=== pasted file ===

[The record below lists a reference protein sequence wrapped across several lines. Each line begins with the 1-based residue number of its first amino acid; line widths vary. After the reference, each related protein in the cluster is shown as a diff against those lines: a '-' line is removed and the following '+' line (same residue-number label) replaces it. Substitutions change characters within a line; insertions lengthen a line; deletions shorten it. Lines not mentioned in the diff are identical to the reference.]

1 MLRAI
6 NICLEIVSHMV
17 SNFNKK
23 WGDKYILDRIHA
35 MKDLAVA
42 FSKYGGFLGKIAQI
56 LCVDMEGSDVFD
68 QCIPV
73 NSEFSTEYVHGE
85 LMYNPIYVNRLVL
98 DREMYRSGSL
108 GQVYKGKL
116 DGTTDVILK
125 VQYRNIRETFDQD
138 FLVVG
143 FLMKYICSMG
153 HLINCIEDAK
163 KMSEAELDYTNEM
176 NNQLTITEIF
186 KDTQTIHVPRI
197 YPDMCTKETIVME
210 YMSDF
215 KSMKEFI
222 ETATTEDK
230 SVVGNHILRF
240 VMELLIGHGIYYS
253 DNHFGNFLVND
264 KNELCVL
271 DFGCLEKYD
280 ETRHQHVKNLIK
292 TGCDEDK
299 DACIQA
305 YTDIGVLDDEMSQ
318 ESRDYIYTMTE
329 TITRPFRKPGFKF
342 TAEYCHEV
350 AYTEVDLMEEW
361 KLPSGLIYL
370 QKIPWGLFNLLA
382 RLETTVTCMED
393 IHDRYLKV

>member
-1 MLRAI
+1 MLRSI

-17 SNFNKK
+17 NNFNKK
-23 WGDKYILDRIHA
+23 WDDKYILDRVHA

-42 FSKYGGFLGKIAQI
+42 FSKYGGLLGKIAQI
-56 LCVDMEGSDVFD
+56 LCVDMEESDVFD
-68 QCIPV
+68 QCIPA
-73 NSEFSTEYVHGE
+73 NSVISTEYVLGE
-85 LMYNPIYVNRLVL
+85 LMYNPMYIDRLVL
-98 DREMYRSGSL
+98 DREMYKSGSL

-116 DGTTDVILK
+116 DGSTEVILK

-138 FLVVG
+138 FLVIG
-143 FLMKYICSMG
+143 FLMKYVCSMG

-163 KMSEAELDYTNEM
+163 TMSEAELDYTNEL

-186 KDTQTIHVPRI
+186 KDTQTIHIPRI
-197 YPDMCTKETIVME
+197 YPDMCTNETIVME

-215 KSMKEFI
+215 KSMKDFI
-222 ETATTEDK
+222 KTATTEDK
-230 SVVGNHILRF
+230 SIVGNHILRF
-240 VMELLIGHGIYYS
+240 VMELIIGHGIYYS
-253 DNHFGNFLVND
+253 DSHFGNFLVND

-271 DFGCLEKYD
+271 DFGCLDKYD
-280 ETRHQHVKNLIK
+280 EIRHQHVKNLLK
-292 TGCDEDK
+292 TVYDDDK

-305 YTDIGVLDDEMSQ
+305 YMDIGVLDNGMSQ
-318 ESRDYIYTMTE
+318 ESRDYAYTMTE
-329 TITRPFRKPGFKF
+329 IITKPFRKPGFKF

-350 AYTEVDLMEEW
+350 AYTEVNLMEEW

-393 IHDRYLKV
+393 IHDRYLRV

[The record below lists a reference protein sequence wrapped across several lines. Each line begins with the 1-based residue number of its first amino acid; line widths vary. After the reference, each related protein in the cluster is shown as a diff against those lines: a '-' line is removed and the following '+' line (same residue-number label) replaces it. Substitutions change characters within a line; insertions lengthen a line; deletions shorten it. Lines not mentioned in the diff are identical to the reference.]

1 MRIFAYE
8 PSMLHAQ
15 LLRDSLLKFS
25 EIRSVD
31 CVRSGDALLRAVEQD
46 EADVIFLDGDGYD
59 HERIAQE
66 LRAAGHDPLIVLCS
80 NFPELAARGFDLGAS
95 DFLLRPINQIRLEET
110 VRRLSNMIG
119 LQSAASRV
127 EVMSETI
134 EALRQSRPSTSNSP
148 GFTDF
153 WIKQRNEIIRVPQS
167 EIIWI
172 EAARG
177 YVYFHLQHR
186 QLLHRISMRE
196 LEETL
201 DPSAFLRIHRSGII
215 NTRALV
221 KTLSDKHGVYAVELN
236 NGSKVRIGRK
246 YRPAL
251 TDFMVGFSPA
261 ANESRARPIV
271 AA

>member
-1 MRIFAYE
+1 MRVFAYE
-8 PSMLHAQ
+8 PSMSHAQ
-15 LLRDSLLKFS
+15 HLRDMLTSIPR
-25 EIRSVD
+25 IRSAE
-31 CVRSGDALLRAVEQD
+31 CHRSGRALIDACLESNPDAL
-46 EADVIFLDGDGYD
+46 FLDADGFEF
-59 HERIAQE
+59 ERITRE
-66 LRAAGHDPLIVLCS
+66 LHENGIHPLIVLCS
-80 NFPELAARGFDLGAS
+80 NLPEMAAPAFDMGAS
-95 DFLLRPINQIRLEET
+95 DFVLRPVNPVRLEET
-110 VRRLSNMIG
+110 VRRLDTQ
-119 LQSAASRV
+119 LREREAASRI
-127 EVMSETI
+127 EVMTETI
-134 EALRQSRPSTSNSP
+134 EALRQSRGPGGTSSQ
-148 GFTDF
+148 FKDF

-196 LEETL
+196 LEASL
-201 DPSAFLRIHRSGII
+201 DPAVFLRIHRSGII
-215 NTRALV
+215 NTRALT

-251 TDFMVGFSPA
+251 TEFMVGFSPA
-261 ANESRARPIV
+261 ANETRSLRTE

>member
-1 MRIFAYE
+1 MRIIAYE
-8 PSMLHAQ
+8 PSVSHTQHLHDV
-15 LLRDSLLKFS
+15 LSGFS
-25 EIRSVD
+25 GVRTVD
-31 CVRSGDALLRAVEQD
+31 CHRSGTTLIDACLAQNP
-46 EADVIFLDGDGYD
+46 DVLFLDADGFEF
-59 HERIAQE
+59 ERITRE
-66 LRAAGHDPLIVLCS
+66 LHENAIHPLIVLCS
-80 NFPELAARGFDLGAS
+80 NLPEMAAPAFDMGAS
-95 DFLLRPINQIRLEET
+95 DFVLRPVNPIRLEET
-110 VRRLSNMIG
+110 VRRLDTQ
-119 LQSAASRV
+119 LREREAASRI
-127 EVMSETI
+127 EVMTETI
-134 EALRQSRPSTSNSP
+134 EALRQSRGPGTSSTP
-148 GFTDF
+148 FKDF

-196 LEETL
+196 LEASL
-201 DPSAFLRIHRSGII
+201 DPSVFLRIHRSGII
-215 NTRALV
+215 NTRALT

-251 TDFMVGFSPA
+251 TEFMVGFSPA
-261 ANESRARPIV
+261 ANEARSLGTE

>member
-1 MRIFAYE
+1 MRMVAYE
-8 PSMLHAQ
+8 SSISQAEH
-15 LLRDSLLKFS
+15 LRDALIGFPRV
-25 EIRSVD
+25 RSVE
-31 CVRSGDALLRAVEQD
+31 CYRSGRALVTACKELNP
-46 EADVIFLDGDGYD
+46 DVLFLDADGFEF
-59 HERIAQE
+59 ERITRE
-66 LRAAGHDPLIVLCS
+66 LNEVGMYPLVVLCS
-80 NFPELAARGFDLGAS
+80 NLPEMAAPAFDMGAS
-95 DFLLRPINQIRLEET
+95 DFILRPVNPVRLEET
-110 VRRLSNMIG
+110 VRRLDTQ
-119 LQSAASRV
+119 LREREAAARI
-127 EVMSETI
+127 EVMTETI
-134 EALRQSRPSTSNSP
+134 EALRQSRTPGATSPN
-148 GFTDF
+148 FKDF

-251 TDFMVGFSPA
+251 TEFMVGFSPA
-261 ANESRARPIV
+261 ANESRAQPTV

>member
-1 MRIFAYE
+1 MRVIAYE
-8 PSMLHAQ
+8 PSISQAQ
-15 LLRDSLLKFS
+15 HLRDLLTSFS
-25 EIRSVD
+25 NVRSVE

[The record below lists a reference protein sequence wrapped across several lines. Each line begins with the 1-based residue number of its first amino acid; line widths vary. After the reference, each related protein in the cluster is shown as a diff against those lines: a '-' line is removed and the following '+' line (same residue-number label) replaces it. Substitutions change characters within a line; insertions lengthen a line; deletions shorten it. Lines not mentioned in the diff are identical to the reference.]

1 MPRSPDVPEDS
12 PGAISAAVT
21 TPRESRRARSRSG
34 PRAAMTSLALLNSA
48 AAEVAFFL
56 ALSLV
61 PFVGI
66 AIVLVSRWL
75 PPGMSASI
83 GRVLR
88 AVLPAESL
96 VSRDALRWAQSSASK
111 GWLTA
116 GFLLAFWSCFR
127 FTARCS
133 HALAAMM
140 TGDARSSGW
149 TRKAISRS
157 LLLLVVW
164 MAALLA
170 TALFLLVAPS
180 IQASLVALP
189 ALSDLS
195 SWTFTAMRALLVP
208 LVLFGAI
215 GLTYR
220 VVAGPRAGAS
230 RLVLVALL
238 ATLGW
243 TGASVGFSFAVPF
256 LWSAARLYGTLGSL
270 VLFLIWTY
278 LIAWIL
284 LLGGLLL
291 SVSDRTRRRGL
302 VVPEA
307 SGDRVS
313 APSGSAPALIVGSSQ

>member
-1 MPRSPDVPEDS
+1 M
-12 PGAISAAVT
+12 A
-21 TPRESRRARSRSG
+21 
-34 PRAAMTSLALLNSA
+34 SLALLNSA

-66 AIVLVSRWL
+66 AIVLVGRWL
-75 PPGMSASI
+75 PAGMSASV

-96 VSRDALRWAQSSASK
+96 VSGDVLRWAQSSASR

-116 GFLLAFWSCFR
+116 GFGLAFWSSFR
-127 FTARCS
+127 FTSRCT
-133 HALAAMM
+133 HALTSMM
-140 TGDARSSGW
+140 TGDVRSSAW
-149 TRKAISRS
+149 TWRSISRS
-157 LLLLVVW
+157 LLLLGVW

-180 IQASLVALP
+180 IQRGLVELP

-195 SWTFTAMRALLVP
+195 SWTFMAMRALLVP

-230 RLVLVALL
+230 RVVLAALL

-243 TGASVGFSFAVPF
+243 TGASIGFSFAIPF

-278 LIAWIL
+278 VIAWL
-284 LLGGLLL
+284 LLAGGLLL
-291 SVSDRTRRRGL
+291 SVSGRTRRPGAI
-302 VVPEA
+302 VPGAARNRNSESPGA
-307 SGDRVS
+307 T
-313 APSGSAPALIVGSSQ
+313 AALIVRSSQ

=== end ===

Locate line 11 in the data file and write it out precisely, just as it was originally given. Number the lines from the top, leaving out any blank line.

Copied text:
85 LMYNPIYVNRLVL